Though planned and funded before the economic crisis, the center could help FAU continue to attract students and donors. Goumas says the college used to hold fund raisers in its electronic trading room. "Now when we're bringing in people to impress, we take them to Office Depot Center."



University AV: From Luxury to Necessity

New AV technology continues to march through colleges and universities despite economic upheaval. More than ever, universities see the value in bringing high-resolution presentation systems and online collaboration tools to educate the 21st century workforce faster, better, and more affordably.

Penn State: The Art and Science of Law

Penn State

Penn State

Credit: Destiny Heimbecker, Vistacom

Videoconferencing is a medium that will allow Pennsylvania State University's Dickinson School of Law take distance learning to a new plateau once its Carlisle campus gets the AV makeover that University Park received last year. All told, 113,000 square feet will be upgraded, including 75-seat tiered classrooms, a 250-seat auditorium, and two 50-seat courtrooms. The eventual goal, say school officials, is to make the two campuses mirror each other so students can get their legal training at the most convenient location.

But this isn't just any old videoconferencing. Unlike lecture-based majors such as physics and accounting, instruction in law is built around intense and frequent dialog among teachers and students. "In the legal profession, facial expression, hand gestures, and inflection of voice are all important," says Jim Ferlino, vice president and principal of project integrator Vistacom. This requires videoconferencing systems that preserve body language and the aural dance of verbal give-and-take.

"Law schools, historically, didn't believe in distance learning," says Jim Sanphy, senior associate at AV designer Shen Milsom & Wilke. But the school did such a good job with its new systems that it claims to be the only law school approved by the American Bar Association for distance learning in the last two years of the three-year program.

It accomplished this not with pricey telepresence systems, but with standard-definition videoconferencing units choreographed by a custom AMX application that maintains pre-set configurations for student presentations, distance-learning, and teaching modes. Ferlino credits the human-centric system to the clear expectations Shen Milsom & Wilke established while gathering customer feedback and showing flexibility in accommodating change. One example was the decision to use projectors nstead of 65-inch plasma screens, for which infrastructure was already in place in the rear of the lecture halls. Teachers said the approximately 40-foot distance didn't provide enough realism when viewing students at the remote site, so projection was brought in to enlarge the image to about 120 inches diagonal. "It's probably unusually large for a teacher's monitor," Sanphy says.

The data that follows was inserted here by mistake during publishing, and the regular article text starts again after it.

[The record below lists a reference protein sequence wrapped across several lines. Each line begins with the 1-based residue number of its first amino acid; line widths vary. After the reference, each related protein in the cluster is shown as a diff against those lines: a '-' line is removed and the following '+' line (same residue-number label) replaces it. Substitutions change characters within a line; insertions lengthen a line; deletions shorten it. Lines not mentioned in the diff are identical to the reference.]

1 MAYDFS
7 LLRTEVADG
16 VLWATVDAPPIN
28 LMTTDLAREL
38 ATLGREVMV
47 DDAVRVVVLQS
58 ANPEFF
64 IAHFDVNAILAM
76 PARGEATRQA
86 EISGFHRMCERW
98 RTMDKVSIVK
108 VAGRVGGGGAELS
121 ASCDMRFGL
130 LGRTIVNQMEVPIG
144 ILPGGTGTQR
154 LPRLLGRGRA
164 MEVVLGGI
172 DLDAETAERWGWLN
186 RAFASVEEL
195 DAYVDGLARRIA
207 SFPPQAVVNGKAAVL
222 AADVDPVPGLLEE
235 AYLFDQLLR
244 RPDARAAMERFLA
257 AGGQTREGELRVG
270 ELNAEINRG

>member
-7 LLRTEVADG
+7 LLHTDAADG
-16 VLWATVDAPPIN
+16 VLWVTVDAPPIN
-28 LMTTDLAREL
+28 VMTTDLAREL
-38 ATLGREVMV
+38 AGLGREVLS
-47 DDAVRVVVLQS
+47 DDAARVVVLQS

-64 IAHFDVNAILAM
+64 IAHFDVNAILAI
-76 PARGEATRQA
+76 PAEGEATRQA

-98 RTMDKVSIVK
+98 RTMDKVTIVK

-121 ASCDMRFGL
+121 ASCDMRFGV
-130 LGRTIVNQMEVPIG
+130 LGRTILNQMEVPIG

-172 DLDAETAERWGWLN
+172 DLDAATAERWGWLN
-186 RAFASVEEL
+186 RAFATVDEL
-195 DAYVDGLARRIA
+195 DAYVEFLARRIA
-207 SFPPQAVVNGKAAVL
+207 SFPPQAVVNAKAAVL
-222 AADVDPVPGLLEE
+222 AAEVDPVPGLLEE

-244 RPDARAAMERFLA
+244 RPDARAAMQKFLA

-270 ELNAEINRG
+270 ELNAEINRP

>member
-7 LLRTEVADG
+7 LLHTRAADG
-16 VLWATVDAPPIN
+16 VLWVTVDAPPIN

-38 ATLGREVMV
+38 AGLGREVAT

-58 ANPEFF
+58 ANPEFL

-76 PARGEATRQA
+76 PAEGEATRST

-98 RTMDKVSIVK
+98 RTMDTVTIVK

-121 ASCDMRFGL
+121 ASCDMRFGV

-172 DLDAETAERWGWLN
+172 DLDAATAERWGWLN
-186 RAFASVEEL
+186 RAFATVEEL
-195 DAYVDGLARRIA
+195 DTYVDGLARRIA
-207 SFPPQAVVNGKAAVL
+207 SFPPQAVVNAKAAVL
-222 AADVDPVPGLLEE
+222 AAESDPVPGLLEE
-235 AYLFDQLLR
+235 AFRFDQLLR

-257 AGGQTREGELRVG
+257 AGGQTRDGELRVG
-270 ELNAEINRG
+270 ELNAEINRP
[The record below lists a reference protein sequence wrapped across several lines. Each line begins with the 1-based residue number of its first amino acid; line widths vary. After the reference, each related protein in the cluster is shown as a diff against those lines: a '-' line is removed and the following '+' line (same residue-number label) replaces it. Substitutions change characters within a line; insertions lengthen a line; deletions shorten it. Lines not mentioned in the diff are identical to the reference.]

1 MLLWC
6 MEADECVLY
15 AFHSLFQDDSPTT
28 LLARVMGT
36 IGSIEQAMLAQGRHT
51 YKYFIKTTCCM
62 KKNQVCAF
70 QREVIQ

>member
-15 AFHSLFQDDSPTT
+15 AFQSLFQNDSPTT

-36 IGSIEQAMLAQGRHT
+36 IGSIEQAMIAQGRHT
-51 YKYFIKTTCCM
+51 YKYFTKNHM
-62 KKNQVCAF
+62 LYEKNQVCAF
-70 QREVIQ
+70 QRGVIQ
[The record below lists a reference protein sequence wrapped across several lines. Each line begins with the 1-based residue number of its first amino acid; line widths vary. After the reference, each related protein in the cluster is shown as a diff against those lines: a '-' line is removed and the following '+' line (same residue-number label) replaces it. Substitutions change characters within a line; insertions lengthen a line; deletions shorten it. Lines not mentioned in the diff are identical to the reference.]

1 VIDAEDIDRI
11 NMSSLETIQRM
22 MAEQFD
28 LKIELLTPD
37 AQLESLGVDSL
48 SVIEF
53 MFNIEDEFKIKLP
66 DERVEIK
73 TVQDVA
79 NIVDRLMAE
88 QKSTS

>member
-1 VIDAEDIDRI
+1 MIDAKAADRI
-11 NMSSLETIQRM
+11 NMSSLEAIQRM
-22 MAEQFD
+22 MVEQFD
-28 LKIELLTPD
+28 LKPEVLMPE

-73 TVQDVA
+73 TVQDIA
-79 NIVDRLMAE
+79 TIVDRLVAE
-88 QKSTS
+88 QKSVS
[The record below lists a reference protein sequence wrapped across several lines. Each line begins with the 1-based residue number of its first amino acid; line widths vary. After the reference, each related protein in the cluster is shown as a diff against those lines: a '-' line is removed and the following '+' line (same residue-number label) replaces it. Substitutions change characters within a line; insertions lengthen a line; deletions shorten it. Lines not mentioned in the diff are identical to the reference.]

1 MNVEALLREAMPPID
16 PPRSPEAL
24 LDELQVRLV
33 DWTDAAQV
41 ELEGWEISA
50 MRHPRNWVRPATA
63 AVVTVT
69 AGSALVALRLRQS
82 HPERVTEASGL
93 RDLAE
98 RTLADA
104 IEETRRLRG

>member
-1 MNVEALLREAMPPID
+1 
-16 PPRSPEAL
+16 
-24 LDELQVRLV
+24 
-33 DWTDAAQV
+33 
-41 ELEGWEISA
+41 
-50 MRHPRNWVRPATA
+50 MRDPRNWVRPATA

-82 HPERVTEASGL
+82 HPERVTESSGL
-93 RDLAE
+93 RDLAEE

It also helped to have a technically savvy client with experience using push-to-talk mics and preset cameras.

"We've been doing what we're going to be doing for the last three years," says John Davie, director of instructional and information technology. Davie had discovered a formula that preserves the feel of a normal dialog when a student releases the mic button and the camera reverts to the instructor shot. In the local room, the camera stays on the student for two seconds, but in the remote room, it stays for eight seconds. This allows instructors to continue viewing remote students' body language and pick up cues that suggest, for example, whether they understood the last point. "The sound goes away, but the camera remains," Davie says. "It's all about body language."

Each campus will have a functioning courtroom packed with AV, including an evidence station that lets people submit evidence in various formats selected from a control panel. The judge can view the evidence before deciding who in the courtroom can see it. The witness's display has an overlay that lets them annotate the evidence.

HD-SDI AV over fiber was rejected in favor of Magenta Research unshielded twisted pair devices to distribute video over Cat-5 among instruction rooms and a master control room. Each room needs multiple signal paths for cameras and PCs, which would have been prohibitively expensive over fiber. Extron DVS 304 scalers sit in equipment racks in lecterns. Integrating AV into the lecterns was a challenge because of the space taken up by the motor assemblies that move the work surfaces up and down. The solution, says Ferlino, was to remove casings from equipment and cut back the rack.

Other hurdles included distributing audio and maintaining quality through numerous breakpoints, as well as programming Biamp AudiaFlex DSPs to configure equalization, compression, and amplification of dozens of student mics. The Biamps had to be pre-set for the two- and eight-second videoconferencing delays. And when interference from the building's Wi-Fi network caused clicks and pops on the 20 Sabine wireless microphones, Sabine's president flew in to recommend amplified antennas that fixed the problem.

In the end, Penn State had an AV infrastructure finely tuned to its needs. Now it will replicate it. "I don't think I've ever seen a client that's done so much analysis of what works for them," Sanphy says.

David Essex is a technology writer based in Peterborough, N.H.